- There needs to be an increased effort to spread awareness and information about nuclear across the country as well as provide platforms for discussions.
- Taking over the developmental works of affected villages and also nearby villages to create a positive atmosphere. Establishing schools and vocational training facilities in the villages around the power plant.
Today, nuclear power is not an economically competitive choice. Moreover, unlike other energy technologies, nuclear power requires significant government involvement because of safety, proliferation, and waste concerns. If in the future carbon dioxide emissions carry a significant “price,” however, nuclear energy could be an important indeed vital option for generating electricity. But we believe the nuclear option should be retained, precisely because it is an important carbon free source of power that can potentially make a significant contribution to future electricity supply. The role of nuclear power becomes very important to sustainable meet the growing energy of the country. It also has the potential to reduce the dependency on fossil fuels.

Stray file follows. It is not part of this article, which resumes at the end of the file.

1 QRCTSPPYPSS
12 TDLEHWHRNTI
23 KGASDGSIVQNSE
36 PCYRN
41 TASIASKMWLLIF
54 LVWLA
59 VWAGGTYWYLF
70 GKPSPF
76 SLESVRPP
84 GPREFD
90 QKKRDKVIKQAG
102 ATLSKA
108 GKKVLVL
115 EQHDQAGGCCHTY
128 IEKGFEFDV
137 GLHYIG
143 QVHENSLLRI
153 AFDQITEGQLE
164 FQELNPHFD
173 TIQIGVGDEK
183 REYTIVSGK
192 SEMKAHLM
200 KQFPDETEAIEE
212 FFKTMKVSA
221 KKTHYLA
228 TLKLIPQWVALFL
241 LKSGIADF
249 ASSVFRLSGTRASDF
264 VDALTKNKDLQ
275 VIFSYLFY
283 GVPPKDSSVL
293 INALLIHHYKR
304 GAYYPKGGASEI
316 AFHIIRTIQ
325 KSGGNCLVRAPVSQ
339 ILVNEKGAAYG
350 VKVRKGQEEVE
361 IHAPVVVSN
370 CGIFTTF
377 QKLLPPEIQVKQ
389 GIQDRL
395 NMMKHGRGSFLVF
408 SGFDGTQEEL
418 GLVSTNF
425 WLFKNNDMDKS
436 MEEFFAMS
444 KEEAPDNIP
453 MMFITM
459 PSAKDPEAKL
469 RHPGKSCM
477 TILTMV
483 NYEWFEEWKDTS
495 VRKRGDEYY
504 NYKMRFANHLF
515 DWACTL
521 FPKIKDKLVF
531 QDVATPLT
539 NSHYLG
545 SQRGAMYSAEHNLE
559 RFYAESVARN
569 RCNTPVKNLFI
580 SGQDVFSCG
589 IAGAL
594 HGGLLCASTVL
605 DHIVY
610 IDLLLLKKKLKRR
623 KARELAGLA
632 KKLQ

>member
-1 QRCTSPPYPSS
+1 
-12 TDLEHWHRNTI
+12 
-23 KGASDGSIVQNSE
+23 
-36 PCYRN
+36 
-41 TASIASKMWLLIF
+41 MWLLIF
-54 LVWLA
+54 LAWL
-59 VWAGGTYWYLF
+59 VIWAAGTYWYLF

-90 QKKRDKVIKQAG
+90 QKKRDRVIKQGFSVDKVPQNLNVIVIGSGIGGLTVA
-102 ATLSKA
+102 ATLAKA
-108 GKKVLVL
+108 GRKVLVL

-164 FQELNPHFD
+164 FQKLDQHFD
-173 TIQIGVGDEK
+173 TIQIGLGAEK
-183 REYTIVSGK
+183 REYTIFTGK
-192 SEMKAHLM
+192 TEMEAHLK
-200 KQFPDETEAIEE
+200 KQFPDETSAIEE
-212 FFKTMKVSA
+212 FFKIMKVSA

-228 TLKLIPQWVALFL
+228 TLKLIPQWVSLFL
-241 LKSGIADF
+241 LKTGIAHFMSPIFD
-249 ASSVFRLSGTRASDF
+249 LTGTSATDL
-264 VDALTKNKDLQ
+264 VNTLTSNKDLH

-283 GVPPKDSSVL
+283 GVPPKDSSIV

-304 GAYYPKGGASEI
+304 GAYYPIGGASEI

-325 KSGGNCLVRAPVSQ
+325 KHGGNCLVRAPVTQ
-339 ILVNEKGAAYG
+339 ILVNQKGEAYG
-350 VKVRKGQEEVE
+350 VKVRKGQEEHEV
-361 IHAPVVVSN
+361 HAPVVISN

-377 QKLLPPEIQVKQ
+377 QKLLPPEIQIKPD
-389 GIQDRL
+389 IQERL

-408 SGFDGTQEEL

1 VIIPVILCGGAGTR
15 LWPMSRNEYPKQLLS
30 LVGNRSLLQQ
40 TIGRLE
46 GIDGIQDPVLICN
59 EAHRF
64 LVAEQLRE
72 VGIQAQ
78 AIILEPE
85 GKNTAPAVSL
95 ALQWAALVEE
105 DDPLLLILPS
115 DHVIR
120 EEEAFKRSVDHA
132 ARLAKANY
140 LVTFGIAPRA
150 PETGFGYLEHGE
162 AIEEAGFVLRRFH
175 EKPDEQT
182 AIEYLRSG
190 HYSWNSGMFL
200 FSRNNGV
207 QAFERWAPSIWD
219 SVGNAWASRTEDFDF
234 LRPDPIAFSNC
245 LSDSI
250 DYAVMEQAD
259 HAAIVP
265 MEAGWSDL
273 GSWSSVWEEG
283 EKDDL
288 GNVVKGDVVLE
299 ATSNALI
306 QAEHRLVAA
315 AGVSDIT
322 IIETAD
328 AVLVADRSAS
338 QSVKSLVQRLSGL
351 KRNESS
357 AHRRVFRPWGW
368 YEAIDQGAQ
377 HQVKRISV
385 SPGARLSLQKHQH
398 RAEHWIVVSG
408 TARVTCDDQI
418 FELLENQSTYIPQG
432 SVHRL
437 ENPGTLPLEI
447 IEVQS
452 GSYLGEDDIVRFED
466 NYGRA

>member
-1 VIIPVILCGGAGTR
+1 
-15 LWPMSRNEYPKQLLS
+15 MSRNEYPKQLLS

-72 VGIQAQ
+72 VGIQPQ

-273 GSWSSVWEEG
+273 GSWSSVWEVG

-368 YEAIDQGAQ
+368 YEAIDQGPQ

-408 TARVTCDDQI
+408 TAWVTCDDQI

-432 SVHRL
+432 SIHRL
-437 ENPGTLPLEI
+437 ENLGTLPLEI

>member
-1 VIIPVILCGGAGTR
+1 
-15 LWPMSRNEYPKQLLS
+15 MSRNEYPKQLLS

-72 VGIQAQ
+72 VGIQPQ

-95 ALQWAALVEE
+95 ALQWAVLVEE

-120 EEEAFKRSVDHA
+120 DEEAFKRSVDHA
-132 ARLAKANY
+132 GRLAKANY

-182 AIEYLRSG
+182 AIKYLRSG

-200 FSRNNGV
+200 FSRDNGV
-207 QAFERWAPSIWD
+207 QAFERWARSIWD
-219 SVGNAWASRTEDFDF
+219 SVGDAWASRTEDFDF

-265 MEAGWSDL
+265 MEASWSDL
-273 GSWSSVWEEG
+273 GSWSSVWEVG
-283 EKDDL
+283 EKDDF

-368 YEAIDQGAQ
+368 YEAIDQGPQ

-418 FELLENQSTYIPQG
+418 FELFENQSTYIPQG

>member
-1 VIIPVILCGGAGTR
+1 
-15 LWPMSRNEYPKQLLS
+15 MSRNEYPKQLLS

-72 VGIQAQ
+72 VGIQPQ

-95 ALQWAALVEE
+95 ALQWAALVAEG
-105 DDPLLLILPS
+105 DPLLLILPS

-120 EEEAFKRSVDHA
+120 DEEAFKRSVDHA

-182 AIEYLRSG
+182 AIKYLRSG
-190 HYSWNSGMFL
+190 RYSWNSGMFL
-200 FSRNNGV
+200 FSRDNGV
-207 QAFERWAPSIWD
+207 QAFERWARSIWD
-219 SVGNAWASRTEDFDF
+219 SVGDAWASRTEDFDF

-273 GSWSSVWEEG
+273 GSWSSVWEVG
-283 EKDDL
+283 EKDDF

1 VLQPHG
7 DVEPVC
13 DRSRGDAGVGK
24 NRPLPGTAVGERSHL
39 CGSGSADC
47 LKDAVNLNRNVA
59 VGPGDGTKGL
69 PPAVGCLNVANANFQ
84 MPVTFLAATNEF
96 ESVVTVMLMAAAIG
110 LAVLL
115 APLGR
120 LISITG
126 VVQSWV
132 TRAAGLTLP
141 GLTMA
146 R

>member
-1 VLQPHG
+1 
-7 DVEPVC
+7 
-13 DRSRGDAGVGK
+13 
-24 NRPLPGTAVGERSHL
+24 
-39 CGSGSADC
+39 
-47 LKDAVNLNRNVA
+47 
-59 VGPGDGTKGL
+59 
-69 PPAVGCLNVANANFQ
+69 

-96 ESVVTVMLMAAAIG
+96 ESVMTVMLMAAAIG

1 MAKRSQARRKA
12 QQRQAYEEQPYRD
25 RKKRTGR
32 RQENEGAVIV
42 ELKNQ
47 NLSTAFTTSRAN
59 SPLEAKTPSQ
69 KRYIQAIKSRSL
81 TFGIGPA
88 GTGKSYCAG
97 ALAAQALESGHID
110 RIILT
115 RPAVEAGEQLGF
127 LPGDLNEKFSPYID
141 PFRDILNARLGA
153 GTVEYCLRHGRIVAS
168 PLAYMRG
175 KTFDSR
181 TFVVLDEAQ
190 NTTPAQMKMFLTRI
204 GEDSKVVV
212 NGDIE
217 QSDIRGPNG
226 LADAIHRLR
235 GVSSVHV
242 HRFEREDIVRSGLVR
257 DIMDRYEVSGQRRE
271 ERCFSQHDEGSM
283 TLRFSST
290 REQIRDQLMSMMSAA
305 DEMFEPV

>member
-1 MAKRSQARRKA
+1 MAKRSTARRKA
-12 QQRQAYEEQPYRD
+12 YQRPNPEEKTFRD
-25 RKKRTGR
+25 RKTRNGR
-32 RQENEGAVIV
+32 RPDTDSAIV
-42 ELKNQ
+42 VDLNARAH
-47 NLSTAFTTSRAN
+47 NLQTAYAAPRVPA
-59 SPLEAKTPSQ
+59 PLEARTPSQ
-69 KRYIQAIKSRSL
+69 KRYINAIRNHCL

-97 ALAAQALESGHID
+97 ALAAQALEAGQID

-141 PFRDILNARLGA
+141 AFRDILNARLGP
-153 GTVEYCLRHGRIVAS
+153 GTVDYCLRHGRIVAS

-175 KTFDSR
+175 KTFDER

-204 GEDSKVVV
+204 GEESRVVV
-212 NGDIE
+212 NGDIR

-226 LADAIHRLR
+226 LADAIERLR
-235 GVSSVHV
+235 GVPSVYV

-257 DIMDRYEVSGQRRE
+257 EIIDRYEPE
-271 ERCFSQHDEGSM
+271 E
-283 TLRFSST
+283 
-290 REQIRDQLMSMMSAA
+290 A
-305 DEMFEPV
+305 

The growing demand for clean and commercial forms of energy has brought into focus the urgent need for reforms and policies that would have to be formulated for nuclear power projects. However, the government is yet to find a solution to the increasing public anxiety on nuclear energy expansion, which is only likely to aggravate if a credible, sustainable and impactful strategy for socialisation and nuclear education is not formulated. While the spontaneous resistance to nuclear energy has woken up the elitist establishment to new realities and ensured that the nuclear affairs can no longer be run behind closed doors, the critical Challenge is to convince the population on the imperative of nuclear energy for a country which is not just a fast-growing economy, but also slated to be the most populous in a few years’ time.